Dearest children, God is near you, Watching o'er you day and night (Hymns, no. 96).

Ann Michelle Nielsen, "Never Alone," Friend. Feb. 1999, 12
I yanked the middle drawer right out of my dresser and rifled through it, hurling all the rejected clothing to the floor. It was "Bulldogs Wear Blue" day at school, I was late, and I still couldn't find my Bulldogs sweatshirt. Finally recognizing a blue sleeve poking up out of the bottom drawer, I grabbed the wadded sweatshirt. Giving it a good stretch to try to pull out the wrinkles, I threw it over my head and rushed to the front door.

" 'Bye, Mom," I said, smearing a kiss on her cheek and racing down the driveway toward the bus stop. From the sidewalk, I could see the last child boarding the bus.

"Here comes Michelle," someone called to the driver. Then everyone on the bus turned to watch as I ran to it. Red-faced from running and from embarrassment, I slunk into the first available seat without ever looking up.

At school, I was halfway through the Pledge of Allegiance when I glanced at the chalkboard and realized that I had forgotten my homework. Last night I had struggled through a math story problem four times before I figured it out, and now I had left it home, where it would do me no good at all! When a day starts like this, it's guaranteed to be rough. By the time the bell rang at three o'clock, I was miserable.

I trudged home from the bus stop, rehearsing my troubles of the day. Maybe Mom made some of her delicious peanut-butter cookies, I thought. The chewy ones with the crisscross marks on the top. Warm. With milk. I couldn't wait!

My happy thoughts quickly disappeared when I walked into the kitchen. My little brother-not my mother-had been busy in the kitchen! There was a white powder trail from the flour bin to the middle of the floor, where he sat with a big mixing bowl full of slimy goo. "What are you doing?" I asked.

"I'm making bread just like Mom," he answered, throwing a handful onto the floor and "kneading" it into the linoleum.

On another day, I might have thought it was funny. But not today-I was angry! I wanted to be greeted by warm cookies, not a little brother making a big mess!

Just then Mom walked in and saw the disaster. "What's going on?" she asked. "Michelle, why are you just watching him make such a mess?" Her voice rose a notch. "And your room is a disaster! Go to your room and don't come out until it's clean."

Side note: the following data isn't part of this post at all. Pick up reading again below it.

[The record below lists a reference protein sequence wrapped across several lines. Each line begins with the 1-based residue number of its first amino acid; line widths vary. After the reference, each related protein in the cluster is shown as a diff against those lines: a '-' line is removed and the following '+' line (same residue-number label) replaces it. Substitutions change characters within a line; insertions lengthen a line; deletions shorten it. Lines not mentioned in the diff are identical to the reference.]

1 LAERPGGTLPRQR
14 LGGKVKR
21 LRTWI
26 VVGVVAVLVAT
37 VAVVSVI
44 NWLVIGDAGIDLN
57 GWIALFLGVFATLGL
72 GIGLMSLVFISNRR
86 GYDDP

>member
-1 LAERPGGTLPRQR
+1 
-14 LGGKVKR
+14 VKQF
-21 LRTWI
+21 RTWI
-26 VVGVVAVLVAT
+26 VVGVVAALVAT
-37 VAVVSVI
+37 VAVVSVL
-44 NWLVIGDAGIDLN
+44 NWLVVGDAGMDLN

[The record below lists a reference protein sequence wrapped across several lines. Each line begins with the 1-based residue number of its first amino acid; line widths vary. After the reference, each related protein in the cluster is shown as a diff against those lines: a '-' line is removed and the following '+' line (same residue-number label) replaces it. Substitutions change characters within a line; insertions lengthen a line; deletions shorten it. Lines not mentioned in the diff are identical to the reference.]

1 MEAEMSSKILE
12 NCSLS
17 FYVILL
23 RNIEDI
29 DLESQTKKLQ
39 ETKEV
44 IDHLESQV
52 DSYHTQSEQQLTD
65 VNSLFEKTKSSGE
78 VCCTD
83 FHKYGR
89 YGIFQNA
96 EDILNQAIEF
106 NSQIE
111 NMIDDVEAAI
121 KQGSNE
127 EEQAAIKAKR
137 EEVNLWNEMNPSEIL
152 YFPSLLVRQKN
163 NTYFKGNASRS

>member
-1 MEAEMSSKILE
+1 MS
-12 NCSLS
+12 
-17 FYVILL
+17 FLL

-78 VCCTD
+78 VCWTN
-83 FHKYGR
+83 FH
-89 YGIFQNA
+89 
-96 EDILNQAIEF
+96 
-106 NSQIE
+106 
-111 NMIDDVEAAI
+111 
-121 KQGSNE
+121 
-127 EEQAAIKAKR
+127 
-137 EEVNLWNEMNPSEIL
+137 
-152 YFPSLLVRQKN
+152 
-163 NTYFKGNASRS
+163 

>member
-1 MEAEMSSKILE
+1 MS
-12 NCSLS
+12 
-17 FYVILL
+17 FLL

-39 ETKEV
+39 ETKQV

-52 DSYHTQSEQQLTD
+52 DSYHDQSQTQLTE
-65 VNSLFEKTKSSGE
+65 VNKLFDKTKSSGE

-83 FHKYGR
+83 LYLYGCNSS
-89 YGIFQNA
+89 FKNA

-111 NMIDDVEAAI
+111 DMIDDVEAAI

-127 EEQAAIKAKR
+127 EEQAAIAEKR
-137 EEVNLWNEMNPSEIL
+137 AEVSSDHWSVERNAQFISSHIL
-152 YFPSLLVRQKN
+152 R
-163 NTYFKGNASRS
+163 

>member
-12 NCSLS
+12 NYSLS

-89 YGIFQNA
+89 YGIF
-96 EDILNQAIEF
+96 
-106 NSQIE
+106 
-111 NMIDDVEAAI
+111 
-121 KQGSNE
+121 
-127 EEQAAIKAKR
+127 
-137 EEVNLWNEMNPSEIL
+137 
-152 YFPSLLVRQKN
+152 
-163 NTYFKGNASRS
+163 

I slammed the door to my room and flopped onto the bed. It isn't fair! I didn't make a mess in the kitchen. Why am I in trouble? I'm the one having a bad day. Nobody cares. I sat up and wiped the angry tears from my eyes. I could hear the twins crying. My slammed door must have woken them from their naps.

I looked around my room. It really was a disaster! There was a drawer on the floor, and I had scattered clothes everywhere that morning while looking for my Bulldogs sweatshirt. And during the day, my would-be-baker brother must have invaded my toys, because they were scattered around the room, too. It was a mess. And it wasn't fair! That brother of mine was a problem. Why can't he stay out of my stuff? I wondered. I decided to rearrange my room so that he couldn't reach my toys anymore.

I pulled everything off all the shelves and out of my desk drawers-toys, papers, crayons, everything! Everything of any interest to a little brother was going to be moved out of reach. As I rummaged through my closet, looking for toys that would need to be protected, I found my Tyrannosaurus Terror Drawing Kit.

Meanwhile, Mom had gone to the twins' room to settle them down again. Then she had returned to the kitchen and found my brother trying to clean up his mess. Dragging a wet towel in the dough, he had smeared paste from the middle of the room to the sink and all around!